The Latest: Turkish leader slams Arab countries over Qatar

The Latest: Turkish leader slams Arab countries over Qatar
The Latest: Turkish leader slams Arab countries over Qatar

DOHA, Qatar (AP) – The Latest on developments related to the diplomatic crisis engulfing energy-rich Qatar (all times local):

1:50 p.m.

Turkey’s president has criticized the effort by several Arab countries to isolate Qatar over allegations of sponsoring militant groups, comparing the move to a “death penalty” for the small Gulf country.

President Recep Tayyip Erdogan reiterated his country’s position to support Qatar and diplomatic engagement to help end the crisis in a speech to party members on Tuesday.

He said that Qatar has “practically been sentenced to the death penalty” and added that “it is neither humane nor Islamic to attempt to isolate a country’s people in every area from food, to drink, to travel, to commerce, to worship.”

Erdogan called on the king of Saudi Arabia, one of the Arab and Muslim countries that severed ties with Qatar, to resolve the crisis.


10:50 a.m.

A state-owned newspaper in the United Arab Emirates is saying that a fake website attempted to impersonate it and publish fake comments attributed to Abu Dhabi’s powerful crown prince.

Al-Ittihad newspaper’s editor-in-chief Mohammed al-Hammadi told The National newspaper of Abu Dhabi in an article published on Tuesday that the fake comments had Sheikh Mohammed bin Zayed Al Nayhan disparaging Kuwait and Oman for having “double standards.”

Kuwait has tried to mediate in the crisis between Qatar and other Arab nations over Doha’s alleged support of Islamists and its ties to Iran. Oman has stayed out of the conflict.

Officials in Doha say an alleged hack of the state-run Qatar News Agency in late May saw controversial comments attributed to its ruling emir published. That helped spark the crisis, which began June 5 when Saudi Arabia, the UAE, Bahrain and Egypt cut diplomatic ties and started trying to isolate Qatar from the rest of the world.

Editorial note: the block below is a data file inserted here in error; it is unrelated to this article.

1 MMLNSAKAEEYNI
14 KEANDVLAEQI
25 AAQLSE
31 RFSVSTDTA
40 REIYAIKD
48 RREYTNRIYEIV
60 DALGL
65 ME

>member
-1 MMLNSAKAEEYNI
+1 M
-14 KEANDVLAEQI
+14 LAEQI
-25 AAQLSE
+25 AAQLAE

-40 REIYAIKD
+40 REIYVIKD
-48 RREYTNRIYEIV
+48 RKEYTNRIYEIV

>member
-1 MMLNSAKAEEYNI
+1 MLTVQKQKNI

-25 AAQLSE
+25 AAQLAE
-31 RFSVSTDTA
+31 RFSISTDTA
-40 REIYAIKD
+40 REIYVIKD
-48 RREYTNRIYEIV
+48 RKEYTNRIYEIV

8:45 a.m.

Pakistan’s Prime Minister Nawaz Sharif has expressed hopes for a swift resolution of the crisis engulfing the energy-rich nation of Qatar.

Sharif’s office issued a statement on Tuesday, following his return from Saudi Arabia. It quotes the prime minister as saying he hopes the dispute between Qatar and its Arab neighbors will be resolved soon.

It says Sharif’s visit reaffirmed Pakistan’s strong commitment for Saudi Arabia’s territorial integrity and sovereignty, and quotes King Salman as saying the joint fight against terrorism is in the interest of all Muslims countries.

Pakistan has close ties with the kingdom but also business ventures in Qatar.

Saudi Arabia and its allies severed diplomatic and economic ties with Qatar earlier this month, after accusing it of supporting terrorist groups, a charge denied by Doha.

FILE — In this Monday, June 5, 2017 file photo, provided by Doha News, shoppers stock up on supplies at a supermarket in Doha, Qatar after Saudi Arabia closed its land border with Qatar, through which the tiny Gulf nation imports most of its food. Qatar said Monday, June 12, 2017, that it had begun shipping cargo through Oman to bypass Gulf countries that have cut off sea and land routes to the tiny, energy-rich nation, the latest move by Doha to show it can survive a diplomatic dispute with its neighbors. (Doha News via AP, File)